Erik Buell Racing in World Superbike for 2014?

10/23/2013 @ 4:47 am, by Jensen Beeler12 COMMENTS


While debuting its EBR 1190RX street bike last week at the AIMExpo, Erik Buell Racing announced its intent to begin racing in the World Superbike Championship. At the time, details were light on that intent, though while talking to Greg White, Geoff May let it slip that he and another rider would be forming an American team entry into WSBK for next season.

Using the EBR 1190RX as its racing platform, Erik Buell Racing would be the first American marques to compete in WSBK since the series’ inception in 1988. However one of the big unanswered questions for Erik Buell Racing is how the company plans on meeting homologation requirements.

The relevant 2013 FIM regulation is Technical Regulations Appendix § 1.2.1:

A manufacturer that requests homologation for a motorcycle for Superbike, Supersport or Superstock, must observe the following rules:

  • The manufacturer must have produced at least a quantity of 125 motorcycles prior to the homologation inspection (this number may be adjusted upwards in 2013, for 2014 models). The motorcycle must be on sale to the public at that time. 
  • The minimum quantity of 500 units must be reached by the 30th June of the current year. 
  • The minimum quantity of 1000 units must be reached by the 31st of December of the current year. 
  • The minimum quantity of 2000 units must be reached by the 31st of December of the following year.

In relation to Erik Buell Racing, the FIM’s rules effectively mean that before Erik Buell Racing can even begin the homologation process, 125 units of the EBR 1190RX need to be built first (the rules above are for the 2013 season, so the provision of adjusting the pre-requisite higher applies to 2015 model year bikes being homologated for the 2014 season).

Once those 125 models have been deemed to meet homologation requirements for the 2014 season, Erik Buell Racing has several more production milestones it must reach in order to stay homologated for the season. The first is a June 30th deadline, where 500 “for sale” EBR 1190RX street bikes must be ready for sale to consumers. EBR must also meet  similar hurdles by December 31st 2014 (1,000 total units), and by December 31st 2015 (2,000 total units).

World Superbike provisions do not factor in actual sales, which should help the American brand, as it has had trouble moving its $40,000+ EBR 1190RS superbikes, but the road ahead isn’t an easy one for Erik Buell Racing if it wants to be racing in WSBK for 2014.

The biggest hurdle will be making the initial 125 unit provision for homologation inspection. Erik Buell Racing is still a small company, and has been hand-building its 1190RS machines to-date. With the first WSBK test at Jerez already done, the company is losing valuable time in developing its racing platform for the 2014 season.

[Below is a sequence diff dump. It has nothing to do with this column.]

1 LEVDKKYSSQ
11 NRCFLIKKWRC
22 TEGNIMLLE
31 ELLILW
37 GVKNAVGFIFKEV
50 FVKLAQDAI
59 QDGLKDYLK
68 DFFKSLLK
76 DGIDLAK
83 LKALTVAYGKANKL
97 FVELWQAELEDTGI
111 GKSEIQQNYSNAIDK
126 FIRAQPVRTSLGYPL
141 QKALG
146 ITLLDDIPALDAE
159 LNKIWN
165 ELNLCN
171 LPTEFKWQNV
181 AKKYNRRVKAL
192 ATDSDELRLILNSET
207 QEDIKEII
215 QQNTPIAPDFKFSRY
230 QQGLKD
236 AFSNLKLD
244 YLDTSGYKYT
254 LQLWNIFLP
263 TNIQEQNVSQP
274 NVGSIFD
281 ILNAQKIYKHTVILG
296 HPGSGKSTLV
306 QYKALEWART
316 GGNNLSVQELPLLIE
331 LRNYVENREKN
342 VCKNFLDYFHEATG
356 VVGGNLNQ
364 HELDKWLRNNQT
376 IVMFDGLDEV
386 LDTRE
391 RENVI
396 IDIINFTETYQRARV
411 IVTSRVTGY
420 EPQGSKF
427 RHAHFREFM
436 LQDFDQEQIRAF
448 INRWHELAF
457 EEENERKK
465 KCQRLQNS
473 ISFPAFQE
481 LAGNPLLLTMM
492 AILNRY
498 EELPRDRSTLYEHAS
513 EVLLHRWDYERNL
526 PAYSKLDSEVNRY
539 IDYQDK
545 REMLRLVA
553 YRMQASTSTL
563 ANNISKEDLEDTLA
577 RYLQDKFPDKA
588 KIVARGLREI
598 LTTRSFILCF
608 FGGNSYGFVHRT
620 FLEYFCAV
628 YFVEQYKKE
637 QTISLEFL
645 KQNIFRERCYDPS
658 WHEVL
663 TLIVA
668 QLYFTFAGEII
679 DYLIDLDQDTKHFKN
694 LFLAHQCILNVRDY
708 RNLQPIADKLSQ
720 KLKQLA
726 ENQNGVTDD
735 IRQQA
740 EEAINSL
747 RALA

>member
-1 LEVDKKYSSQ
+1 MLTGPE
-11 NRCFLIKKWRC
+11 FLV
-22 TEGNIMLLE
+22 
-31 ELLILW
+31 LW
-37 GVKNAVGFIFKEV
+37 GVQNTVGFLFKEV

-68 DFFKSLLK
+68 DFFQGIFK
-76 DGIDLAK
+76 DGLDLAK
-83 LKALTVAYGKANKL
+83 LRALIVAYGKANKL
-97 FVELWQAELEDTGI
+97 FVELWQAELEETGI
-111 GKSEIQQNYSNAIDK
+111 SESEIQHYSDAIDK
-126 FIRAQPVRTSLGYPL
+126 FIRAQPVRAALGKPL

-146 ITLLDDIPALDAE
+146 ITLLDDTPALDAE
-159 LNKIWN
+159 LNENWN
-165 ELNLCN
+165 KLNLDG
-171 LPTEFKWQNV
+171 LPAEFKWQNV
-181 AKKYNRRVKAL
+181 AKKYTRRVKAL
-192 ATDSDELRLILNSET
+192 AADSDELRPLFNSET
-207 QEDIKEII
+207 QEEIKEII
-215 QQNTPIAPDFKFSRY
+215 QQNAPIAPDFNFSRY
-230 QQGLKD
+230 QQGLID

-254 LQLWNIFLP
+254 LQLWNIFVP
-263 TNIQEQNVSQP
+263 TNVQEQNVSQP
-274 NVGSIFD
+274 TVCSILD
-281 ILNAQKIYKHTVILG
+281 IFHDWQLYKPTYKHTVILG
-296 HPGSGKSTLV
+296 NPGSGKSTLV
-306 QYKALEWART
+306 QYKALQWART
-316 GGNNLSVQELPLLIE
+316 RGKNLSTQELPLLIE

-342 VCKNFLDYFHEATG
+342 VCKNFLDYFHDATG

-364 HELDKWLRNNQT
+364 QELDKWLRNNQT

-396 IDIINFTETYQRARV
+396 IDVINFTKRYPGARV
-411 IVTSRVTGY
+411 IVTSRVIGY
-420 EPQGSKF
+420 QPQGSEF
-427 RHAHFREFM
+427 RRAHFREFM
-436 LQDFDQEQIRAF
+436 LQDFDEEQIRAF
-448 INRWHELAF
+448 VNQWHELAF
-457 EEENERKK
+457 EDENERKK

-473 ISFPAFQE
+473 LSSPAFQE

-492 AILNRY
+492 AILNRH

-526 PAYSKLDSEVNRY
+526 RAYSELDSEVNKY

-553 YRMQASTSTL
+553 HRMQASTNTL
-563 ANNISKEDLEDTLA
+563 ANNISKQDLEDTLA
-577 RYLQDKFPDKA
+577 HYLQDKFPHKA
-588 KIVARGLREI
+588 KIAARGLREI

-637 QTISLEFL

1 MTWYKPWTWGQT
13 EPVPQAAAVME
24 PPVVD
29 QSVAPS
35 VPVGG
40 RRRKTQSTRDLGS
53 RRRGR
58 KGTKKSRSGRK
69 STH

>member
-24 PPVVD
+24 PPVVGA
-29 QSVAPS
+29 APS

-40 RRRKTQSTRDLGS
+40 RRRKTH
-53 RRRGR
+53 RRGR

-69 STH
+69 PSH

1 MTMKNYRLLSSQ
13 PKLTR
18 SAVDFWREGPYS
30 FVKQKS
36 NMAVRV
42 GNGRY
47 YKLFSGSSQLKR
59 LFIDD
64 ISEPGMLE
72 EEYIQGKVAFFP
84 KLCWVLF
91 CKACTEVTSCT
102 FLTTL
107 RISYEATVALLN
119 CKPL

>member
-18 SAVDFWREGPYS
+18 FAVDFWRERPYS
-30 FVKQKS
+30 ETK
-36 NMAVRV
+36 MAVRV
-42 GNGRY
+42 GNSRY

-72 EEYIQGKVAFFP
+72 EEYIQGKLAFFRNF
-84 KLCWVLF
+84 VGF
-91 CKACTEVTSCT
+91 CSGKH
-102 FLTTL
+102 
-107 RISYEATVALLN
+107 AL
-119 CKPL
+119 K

With just four months until the start of the 2014 World Superbike Championship season, Erik Buell Racing will have to produce close to one motorcycle a day to meet a race day deadline, a tall order for a small company. To make matters worse, that pace will have to increase almost three-fold in order to meet the FIM’s second and third volume levels in order to maintain homologation. The short of it is, the biggest key to EBR’s racing future is the company’s ability to build an effective production line in a short timespan.

Surely with Erik Buell Racing’s AIMExpo announcement, the volume requirements, and what goes into those volume figures, has already been assessed and planned for in EBR’s future growth. Luckily, Erik Buell Racing will have the backing of minority shareholder Hero MotoCorp, which will be the World Superbike team’s main racing sponsor, as it was in AMA Pro Racing.

It’s not clear at this time if Erik Buell Racing will be racing under WSBK’s new EVO class rules. If so, it would be an easier path for the American company’s quest to be competitive on the world racing stage, not to mention a smarter move development-wise as WSBK will be use only the EVO class rules from 2015 and onward.

For Geoff May and his yet unnamed teammate, the hurdles will be centered around developing a new race bike, though thankfully May has experience on the EBR 1190RS, which should be sufficiently similar to the EBR 1190RX to be a quick-study. May will also have to contend with learning the World Superbike circuits, a not-so-simple task in its own right. As for May’s teammate, we can only speculate on whom it will be. Though, it will be interesting to see if Erik Buell Racing chooses to go with an all-American rider lineup.

One thing is for certain though, if EBR can make the jump through all of the FIM’s hoops, it will be great to see an American presence in the World Superbike series. Interest for WSBK in the United States will surely benefit from Erik Buell Racing’s presence…now if we could just do something about its availability on TV.

Source: Erik Buell Racing